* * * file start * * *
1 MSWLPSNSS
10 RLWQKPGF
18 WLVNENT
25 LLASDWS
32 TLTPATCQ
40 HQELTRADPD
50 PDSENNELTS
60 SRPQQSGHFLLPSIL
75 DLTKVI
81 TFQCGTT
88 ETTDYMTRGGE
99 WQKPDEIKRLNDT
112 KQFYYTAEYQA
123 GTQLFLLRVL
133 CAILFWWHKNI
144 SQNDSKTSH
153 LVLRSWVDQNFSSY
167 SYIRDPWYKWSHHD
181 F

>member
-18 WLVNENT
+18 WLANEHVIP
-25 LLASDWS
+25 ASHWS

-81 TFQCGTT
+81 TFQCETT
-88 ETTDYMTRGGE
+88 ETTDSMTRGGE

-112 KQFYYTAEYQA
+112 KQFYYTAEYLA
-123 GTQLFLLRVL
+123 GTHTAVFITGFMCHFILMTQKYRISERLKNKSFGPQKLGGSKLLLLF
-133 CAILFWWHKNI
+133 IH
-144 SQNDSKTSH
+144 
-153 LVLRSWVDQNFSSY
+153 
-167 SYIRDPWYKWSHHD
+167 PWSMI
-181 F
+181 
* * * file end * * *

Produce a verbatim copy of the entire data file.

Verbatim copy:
1 MSWLPSNSS
10 RLWQKPGF
18 WLVNENT
25 LLASDWS
32 TLTPATCQ
40 HQELTRADPD
50 PDSENNELTS
60 SRPQQSGHFLLPSIL
75 DLTKVI
81 TFQCGTT
88 ETTDYMTRGGE
99 WQKPDEIKRLNDT
112 KQFYYTAEYQA
123 GTQLFLLRVL
133 CAILFWWHKNI
144 SQNDSKTSH
153 LVLRSWVDQNFSSY
167 SYIRDPWYKWSHHD
181 F

>member
-18 WLVNENT
+18 WLANEHVIP
-25 LLASDWS
+25 ASHWS

-81 TFQCGTT
+81 TFQCETT
-88 ETTDYMTRGGE
+88 ETTDSMTRGGE

-112 KQFYYTAEYQA
+112 KQFYYTAEYLA
-123 GTQLFLLRVL
+123 GTHTAVFITGFMCHFILMTQKYRISERLKNKSFGPQKLGGSKLLLLF
-133 CAILFWWHKNI
+133 IH
-144 SQNDSKTSH
+144 
-153 LVLRSWVDQNFSSY
+153 
-167 SYIRDPWYKWSHHD
+167 PWSMI
-181 F
+181 